• I’ve heard the lag argument with Move online games a few times lately and I don’t really see the problem. The data transfer is no more intense than that of an FPS. All of the games including Table Tennis should work just fine over a broadband connection.

      • Yes but awful networking (crap code or crap network) would be more visible in that kind of senario. While the turn based games should be playable over speeds as low as dialup (with a wait before you’re sent the recorded data fromm your opponents move)

        As I understand FPS games are loaded with fancy optimisations and tricks like prediction to make lag less noticeable, and those might not work as well for an accurate table tennis game. At the very least I’d expect the turn based stuff to be less work, and thus cheaper and more likely to be created.

      • I’m somewhat inclined to disagree although it’s certainly not clear cut.

        Disc Golf, Bocce are turn-based, there is no issue there.

        Beach Volleyball is basically a rhythm game like GH so I see no issue there either.

        Archery is real-time but the players don’t interact with each other so some score lag will not matter. If two people hit a disappearing target simultaneously an online rule can be applied to arbitrate like it is in other games with that issue.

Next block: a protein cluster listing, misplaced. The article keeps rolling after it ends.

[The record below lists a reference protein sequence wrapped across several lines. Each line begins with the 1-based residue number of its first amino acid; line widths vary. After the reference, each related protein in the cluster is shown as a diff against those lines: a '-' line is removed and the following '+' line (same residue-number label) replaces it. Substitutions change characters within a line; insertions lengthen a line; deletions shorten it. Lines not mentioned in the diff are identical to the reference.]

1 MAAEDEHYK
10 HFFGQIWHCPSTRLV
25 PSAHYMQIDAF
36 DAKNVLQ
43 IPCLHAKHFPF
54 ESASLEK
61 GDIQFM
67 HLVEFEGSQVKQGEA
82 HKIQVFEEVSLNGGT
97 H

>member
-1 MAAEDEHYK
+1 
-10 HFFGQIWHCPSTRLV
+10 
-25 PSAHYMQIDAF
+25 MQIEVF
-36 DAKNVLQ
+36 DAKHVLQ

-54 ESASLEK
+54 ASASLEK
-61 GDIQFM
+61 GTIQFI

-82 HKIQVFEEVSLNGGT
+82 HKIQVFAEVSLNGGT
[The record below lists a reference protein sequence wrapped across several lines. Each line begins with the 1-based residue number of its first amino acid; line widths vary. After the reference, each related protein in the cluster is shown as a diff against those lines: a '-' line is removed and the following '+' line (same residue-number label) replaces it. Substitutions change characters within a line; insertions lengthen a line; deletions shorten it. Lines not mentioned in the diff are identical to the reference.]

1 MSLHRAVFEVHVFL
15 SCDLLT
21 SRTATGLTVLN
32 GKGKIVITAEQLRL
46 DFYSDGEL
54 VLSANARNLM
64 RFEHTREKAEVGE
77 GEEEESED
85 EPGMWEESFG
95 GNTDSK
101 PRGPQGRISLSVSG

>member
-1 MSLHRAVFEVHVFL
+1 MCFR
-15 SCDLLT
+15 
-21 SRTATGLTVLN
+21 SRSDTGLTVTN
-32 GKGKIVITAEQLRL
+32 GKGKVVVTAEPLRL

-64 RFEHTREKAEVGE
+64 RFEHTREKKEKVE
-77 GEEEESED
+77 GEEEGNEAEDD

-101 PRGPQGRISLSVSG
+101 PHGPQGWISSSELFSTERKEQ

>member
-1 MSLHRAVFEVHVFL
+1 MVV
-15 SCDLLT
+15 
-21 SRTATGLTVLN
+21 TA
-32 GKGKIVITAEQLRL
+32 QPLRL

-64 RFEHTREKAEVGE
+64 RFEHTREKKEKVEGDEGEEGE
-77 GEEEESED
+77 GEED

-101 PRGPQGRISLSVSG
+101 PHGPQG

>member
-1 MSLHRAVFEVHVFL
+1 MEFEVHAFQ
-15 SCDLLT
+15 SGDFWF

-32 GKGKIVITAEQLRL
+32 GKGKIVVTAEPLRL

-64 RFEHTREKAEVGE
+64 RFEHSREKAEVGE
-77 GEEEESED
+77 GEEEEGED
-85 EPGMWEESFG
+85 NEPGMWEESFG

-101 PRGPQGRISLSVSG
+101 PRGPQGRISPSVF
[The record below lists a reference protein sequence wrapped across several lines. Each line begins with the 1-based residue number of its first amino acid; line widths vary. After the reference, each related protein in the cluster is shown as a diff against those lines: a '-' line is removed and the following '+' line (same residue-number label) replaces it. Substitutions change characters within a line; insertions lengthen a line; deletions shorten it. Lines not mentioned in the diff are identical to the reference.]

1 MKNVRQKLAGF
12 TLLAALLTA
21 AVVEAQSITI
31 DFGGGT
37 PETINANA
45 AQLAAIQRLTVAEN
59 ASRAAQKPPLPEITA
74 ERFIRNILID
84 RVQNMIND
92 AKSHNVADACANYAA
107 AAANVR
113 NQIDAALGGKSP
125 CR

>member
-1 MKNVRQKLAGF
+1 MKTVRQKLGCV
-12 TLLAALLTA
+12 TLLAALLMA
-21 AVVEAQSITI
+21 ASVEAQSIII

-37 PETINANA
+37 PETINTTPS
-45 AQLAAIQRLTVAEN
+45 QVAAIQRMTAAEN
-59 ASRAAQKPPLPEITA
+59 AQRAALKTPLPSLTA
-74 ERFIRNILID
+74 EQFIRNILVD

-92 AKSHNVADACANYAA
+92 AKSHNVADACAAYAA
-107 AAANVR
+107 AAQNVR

Table Tennis and Gladiator Duel are real-time player interactions and would surely run peer-to-peer rather than through a server. The connection between the two players will be crucial. Table Tennis can use prediction; the data transmitted would have to be a UDP stream of bat orientation and position. It works for Virtua Tennis 2009 so I don’t see why it wouldn’t here. Let’s say they use two transports, one for the ball trajectory and one for the bat position. The trajectory could be prioritised, then if there is some bat position lag it might look weird but it won’t affect gameplay.

        I don’t think Gladiator Duel can use prediction and that would probably be the trickiest.

      • But i regularly experience lag in fps games, cod’s the worst for it. Sometimes it’s game breakingly bad. That’d kill table tennis, regardless of how many clever tricks they implemented to minimise it. By broadband is a uk average 5 meg.

      • My, not by!

      • Shot, not pint. Lol.